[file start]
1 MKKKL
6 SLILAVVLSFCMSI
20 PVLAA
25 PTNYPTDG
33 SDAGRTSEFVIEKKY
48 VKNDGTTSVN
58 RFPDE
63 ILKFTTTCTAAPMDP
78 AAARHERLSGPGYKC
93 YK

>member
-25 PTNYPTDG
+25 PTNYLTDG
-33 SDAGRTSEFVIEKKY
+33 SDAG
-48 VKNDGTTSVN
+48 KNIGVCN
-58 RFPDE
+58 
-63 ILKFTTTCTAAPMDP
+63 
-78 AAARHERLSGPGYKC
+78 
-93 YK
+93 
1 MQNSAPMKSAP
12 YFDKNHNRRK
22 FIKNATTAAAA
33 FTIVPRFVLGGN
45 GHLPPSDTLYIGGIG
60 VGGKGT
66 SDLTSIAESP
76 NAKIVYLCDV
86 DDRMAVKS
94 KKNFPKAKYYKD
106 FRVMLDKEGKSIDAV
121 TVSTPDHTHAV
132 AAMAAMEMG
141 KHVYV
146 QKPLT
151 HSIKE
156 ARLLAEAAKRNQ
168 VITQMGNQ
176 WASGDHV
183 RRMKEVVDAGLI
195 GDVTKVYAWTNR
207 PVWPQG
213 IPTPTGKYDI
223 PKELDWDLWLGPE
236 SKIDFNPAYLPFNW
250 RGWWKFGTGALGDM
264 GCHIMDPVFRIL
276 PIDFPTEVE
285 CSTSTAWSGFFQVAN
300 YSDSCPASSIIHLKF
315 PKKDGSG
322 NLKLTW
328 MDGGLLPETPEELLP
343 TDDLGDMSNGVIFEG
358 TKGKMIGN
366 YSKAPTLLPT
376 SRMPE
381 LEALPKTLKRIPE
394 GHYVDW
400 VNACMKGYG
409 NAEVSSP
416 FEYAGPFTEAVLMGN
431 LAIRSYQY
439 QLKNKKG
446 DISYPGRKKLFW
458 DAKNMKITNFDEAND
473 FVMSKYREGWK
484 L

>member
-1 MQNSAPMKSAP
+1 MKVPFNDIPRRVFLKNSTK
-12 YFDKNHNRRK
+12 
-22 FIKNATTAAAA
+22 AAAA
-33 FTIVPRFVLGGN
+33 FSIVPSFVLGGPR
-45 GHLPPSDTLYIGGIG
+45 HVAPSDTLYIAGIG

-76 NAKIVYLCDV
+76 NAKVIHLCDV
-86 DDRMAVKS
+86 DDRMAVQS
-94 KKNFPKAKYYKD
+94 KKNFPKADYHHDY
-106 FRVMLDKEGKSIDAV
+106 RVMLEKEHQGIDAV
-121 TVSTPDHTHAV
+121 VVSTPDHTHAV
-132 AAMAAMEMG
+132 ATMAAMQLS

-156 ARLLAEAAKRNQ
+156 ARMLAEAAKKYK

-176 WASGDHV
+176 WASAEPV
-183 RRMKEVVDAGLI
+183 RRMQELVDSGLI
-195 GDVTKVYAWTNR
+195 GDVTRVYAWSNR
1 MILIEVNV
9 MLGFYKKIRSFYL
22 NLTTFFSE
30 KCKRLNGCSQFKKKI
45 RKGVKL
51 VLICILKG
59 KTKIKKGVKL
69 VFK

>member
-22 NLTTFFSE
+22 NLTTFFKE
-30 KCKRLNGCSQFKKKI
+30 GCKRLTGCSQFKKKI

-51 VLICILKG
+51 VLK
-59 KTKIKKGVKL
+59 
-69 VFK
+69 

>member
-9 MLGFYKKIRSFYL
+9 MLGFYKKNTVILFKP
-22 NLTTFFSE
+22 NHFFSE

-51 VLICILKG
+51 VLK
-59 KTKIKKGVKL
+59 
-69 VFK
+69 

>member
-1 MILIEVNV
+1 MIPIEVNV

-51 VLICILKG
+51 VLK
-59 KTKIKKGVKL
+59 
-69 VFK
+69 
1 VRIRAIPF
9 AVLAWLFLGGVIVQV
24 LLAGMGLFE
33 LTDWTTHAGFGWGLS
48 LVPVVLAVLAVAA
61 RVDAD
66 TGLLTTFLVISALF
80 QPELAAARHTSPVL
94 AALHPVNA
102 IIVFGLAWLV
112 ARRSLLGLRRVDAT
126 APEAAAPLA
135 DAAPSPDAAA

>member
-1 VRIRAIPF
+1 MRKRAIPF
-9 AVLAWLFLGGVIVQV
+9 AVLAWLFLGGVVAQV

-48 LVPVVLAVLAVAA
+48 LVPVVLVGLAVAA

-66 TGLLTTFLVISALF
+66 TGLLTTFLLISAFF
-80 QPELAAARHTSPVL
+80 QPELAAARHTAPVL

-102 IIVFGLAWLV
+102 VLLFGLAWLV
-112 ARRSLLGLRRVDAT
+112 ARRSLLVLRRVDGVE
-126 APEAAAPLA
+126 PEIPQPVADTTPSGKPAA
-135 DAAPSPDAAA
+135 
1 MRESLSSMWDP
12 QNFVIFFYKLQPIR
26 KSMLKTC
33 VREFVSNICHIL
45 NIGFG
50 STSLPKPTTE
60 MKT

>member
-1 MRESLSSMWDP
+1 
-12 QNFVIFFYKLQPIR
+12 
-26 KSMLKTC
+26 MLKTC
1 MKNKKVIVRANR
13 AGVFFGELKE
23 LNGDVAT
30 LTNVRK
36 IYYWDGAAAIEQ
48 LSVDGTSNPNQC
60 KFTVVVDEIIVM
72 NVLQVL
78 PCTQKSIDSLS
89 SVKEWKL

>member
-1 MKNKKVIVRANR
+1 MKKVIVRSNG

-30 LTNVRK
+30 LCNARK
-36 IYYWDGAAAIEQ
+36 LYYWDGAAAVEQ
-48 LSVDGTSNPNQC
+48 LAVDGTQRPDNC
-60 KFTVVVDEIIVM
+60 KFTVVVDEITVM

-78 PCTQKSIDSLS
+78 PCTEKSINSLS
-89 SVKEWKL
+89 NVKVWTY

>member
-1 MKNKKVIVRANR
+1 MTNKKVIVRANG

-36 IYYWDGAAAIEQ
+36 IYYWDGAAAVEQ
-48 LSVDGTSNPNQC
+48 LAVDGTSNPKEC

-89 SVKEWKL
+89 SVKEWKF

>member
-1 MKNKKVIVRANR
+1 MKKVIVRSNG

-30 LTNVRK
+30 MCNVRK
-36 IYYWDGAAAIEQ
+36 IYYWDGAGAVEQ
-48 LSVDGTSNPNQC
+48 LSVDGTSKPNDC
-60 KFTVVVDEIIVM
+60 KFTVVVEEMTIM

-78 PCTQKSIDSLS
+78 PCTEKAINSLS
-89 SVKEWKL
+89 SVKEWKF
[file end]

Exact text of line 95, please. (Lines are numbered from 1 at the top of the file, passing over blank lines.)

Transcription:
-132 AAMAAMEMG